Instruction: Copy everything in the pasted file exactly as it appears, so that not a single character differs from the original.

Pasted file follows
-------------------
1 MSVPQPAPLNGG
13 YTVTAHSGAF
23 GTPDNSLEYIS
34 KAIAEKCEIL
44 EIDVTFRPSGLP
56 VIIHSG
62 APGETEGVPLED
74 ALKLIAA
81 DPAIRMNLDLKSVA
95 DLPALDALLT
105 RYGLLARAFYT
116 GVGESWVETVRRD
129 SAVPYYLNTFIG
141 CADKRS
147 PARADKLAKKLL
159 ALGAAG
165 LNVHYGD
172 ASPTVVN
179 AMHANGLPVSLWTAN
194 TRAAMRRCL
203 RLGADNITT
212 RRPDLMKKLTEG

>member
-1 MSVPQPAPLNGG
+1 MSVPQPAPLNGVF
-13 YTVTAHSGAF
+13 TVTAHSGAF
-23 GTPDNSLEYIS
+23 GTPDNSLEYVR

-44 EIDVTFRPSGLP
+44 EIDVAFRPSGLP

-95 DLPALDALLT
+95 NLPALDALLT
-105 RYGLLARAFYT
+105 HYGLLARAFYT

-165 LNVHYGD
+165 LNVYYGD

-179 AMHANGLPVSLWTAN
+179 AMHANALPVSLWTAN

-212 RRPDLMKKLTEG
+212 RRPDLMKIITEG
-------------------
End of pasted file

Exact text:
1 MSVPQPAPLNGG
13 YTVTAHSGAF
23 GTPDNSLEYIS
34 KAIAEKCEIL
44 EIDVTFRPSGLP
56 VIIHSG
62 APGETEGVPLED
74 ALKLIAA
81 DPAIRMNLDLKSVA
95 DLPALDALLT
105 RYGLLARAFYT
116 GVGESWVETVRRD
129 SAVPYYLNTFIG
141 CADKRS
147 PARADKLAKKLL
159 ALGAAG
165 LNVHYGD
172 ASPTVVN
179 AMHANGLPVSLWTAN
194 TRAAMRRCL
203 RLGADNITT
212 RRPDLMKKLTEG

>member
-1 MSVPQPAPLNGG
+1 MSVPQPAPLNGVF
-13 YTVTAHSGAF
+13 TVTAHSGAF
-23 GTPDNSLEYIS
+23 GTPDNSLEYVR

-44 EIDVTFRPSGLP
+44 EIDVAFRPSGLP

-95 DLPALDALLT
+95 NLPALDALLT
-105 RYGLLARAFYT
+105 HYGLLARAFYT

-165 LNVHYGD
+165 LNVYYGD

-179 AMHANGLPVSLWTAN
+179 AMHANALPVSLWTAN

-212 RRPDLMKKLTEG
+212 RRPDLMKIITEG